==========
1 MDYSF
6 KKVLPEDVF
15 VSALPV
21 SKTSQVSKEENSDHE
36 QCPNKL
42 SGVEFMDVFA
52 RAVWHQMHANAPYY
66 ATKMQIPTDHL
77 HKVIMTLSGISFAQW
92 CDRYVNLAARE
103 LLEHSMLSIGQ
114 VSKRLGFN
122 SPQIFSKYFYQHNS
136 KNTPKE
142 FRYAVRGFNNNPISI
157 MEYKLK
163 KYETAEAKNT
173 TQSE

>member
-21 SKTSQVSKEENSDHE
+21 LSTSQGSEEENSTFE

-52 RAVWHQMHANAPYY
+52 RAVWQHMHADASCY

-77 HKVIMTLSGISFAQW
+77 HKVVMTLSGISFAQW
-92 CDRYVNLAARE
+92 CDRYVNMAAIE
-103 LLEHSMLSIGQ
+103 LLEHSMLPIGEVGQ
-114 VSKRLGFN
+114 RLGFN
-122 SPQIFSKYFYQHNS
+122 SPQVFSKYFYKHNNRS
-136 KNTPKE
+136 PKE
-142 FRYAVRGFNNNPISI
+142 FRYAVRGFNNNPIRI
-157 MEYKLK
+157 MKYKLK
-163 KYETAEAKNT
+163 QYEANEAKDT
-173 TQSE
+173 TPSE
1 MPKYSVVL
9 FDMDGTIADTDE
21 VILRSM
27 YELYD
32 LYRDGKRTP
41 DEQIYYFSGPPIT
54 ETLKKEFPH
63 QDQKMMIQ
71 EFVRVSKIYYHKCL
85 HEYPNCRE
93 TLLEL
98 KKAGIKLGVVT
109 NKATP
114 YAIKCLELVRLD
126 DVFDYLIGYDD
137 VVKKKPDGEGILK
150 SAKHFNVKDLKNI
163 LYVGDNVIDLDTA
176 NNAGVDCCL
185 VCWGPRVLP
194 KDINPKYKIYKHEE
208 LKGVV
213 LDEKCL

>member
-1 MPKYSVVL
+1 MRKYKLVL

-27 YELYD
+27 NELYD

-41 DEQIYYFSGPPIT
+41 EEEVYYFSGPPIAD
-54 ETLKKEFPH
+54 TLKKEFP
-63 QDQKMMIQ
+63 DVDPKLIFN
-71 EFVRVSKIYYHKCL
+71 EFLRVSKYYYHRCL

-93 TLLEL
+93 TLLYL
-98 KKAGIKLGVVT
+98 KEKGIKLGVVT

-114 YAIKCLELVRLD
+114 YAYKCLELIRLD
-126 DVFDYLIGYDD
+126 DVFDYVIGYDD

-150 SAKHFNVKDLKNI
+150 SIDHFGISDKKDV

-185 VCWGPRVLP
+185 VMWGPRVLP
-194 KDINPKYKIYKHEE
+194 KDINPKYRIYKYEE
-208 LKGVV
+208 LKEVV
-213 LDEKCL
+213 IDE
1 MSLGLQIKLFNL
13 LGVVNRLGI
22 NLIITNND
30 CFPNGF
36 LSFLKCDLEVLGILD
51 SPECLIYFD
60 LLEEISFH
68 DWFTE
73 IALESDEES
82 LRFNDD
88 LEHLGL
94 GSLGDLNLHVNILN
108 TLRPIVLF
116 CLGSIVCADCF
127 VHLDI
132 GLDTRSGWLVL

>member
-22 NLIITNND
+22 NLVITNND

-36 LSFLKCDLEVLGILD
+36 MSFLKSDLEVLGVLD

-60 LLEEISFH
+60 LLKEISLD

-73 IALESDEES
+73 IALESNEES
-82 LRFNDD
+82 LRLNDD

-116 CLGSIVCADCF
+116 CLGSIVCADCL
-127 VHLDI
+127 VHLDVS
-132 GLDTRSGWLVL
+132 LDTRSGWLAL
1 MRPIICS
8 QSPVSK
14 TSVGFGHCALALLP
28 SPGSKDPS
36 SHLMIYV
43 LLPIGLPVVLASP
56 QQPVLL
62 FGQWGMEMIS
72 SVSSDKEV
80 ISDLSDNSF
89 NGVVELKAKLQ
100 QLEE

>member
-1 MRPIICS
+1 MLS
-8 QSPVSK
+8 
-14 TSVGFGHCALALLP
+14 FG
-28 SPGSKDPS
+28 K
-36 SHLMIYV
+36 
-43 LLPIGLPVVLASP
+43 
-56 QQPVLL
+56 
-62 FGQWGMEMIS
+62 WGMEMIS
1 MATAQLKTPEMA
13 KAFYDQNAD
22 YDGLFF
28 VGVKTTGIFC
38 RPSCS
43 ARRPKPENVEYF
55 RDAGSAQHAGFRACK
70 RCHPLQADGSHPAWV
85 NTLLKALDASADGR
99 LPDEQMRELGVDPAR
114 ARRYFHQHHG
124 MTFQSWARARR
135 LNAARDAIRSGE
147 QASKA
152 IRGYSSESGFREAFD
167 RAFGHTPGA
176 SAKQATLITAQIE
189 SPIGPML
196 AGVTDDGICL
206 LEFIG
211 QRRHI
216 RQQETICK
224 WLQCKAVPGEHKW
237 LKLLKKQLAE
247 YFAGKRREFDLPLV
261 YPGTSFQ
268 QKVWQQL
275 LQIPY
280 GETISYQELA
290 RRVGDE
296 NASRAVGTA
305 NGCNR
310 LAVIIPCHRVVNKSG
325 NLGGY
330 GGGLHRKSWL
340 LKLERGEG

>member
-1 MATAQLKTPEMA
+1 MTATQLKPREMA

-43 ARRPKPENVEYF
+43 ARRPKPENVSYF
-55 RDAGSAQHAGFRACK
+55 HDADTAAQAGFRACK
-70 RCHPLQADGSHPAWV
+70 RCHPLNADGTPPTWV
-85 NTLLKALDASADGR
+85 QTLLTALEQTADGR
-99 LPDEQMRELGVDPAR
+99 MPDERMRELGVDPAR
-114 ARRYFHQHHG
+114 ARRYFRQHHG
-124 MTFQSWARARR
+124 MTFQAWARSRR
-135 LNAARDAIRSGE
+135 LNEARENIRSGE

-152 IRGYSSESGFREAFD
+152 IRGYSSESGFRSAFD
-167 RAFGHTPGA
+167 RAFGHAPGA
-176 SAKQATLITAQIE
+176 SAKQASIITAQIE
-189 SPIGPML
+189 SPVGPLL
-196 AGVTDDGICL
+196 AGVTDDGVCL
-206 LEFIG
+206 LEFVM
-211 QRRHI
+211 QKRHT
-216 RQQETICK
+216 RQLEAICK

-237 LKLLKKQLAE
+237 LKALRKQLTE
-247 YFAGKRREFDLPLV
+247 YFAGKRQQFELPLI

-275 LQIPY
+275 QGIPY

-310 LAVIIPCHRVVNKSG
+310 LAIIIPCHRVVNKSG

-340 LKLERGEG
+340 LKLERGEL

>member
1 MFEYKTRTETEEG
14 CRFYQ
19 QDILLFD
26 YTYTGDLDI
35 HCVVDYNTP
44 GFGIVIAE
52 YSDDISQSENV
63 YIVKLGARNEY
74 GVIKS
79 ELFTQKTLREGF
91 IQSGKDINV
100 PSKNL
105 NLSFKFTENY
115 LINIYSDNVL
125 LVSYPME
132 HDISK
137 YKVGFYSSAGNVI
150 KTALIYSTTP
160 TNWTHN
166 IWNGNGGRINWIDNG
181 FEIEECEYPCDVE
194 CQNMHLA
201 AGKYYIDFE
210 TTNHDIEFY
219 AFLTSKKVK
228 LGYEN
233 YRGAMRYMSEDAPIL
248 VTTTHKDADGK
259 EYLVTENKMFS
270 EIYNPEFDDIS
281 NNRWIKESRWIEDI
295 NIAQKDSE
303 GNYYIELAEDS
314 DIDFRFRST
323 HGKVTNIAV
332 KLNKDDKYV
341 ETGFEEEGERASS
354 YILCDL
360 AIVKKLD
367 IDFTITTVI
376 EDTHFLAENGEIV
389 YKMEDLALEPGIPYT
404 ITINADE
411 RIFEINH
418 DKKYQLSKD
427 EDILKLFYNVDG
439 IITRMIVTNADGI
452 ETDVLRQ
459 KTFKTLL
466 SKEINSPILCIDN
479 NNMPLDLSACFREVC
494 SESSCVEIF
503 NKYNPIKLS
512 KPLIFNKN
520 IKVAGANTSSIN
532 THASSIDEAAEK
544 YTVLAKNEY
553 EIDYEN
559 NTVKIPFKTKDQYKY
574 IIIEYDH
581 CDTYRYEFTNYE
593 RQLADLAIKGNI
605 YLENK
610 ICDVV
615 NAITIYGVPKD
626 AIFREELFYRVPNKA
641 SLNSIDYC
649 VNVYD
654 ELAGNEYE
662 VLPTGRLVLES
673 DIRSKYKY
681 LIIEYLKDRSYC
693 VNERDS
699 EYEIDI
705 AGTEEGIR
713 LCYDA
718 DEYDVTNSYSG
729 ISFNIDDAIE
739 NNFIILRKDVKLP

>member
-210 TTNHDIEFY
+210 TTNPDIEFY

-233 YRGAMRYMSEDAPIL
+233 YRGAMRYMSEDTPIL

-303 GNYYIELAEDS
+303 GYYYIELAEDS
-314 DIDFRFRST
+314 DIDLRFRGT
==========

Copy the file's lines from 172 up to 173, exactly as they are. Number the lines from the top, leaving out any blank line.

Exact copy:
135 LNAARDAIRSGE
147 QASKA